However, the major weakness in 2017 was the lack of support for diversification in the defence industry within the shop stewards committees. Since the 2018 policy conference, Unite has formally adopted a positive position on defence diversification, which sits alongside a commitment to campaign for defence contracts to be honoured with pressure to ensure that skills are retained in the UK.
To achieve democratic, truly public forms of production there needs to be powerful workplace and social movements
This has seen the union facing both ways on the question of diversification. Though the practical focus is on campaigning to ensure that contracts are awarded in the UK, the commitment to set up a defence diversification combine, which is also Unite policy, has never been taken forward. The result is that any attempt at looking at alternative technologies to defence is stillborn.
The obstacles to defence diversification are huge. Defence has been a strategic priority of Conservative and Labour governments alike as they have tried to maintain the UK’s military position on the world stage. It’s a hugely profitable industry for the employers and so simply trying to persuade them to shift to alternative technologies won’t work without pressure from workers that could lead to support from a sympathetic government.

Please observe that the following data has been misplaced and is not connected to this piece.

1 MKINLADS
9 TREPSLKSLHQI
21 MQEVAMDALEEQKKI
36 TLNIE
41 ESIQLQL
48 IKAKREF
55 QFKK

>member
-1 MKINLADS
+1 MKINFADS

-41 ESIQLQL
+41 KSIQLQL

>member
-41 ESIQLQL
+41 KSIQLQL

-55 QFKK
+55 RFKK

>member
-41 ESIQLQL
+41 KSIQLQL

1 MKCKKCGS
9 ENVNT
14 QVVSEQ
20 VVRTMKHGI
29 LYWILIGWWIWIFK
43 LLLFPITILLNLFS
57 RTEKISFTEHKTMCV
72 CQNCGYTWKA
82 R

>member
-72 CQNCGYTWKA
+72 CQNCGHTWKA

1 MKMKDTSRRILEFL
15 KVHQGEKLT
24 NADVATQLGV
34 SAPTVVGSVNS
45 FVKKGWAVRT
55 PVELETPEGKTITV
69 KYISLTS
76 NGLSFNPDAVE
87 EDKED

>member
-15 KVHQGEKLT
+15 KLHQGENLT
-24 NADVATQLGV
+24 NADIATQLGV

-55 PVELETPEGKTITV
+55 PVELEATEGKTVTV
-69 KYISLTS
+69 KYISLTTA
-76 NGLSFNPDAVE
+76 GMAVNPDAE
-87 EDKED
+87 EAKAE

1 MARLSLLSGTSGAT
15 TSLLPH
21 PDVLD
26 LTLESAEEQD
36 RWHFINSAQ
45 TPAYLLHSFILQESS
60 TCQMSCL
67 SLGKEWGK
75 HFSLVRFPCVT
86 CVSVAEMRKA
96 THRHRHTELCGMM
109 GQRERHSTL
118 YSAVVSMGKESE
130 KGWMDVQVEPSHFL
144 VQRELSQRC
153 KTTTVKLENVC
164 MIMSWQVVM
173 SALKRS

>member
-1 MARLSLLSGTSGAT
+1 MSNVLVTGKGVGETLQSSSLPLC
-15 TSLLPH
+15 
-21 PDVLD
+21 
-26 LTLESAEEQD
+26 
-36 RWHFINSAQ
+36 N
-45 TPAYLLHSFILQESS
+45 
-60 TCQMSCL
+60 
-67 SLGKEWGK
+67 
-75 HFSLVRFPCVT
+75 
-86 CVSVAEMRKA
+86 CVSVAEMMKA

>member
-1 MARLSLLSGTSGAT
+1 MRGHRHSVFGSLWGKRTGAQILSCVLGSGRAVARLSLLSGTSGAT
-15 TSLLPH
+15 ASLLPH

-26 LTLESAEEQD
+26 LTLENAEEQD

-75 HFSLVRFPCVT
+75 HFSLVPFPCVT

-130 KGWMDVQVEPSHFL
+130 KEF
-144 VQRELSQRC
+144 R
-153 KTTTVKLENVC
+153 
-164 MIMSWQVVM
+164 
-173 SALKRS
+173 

One of the other and more insidious problems we have is that Unite and other unions have been tied into a ‘partnership model’ that concludes that ‘what’s good for the employer is good for the workers’. The hostility to defence diversification largely comes from this mindset. It also leads reps to conclude that little can be done to oppose the closure or rationalisation of defence sites where workload is in decline. The partnership mindset makes it impossible to comprehend alternative technologies in defence.
In civil aviation, the picture is different. As global warming is now accepted by the industry, major employers are attempting to develop new technologies to manufacture clean airliners. We are a long way off flying jet liners across the Atlantic with clean fuel. However, this shift has changed the thinking of reps who are now campaigning for a ‘just transition’ to protect jobs, wages and terms and conditions in the industry. There are more prospects here of campaigning for green technologies and a real just transition with the space that’s opened politically.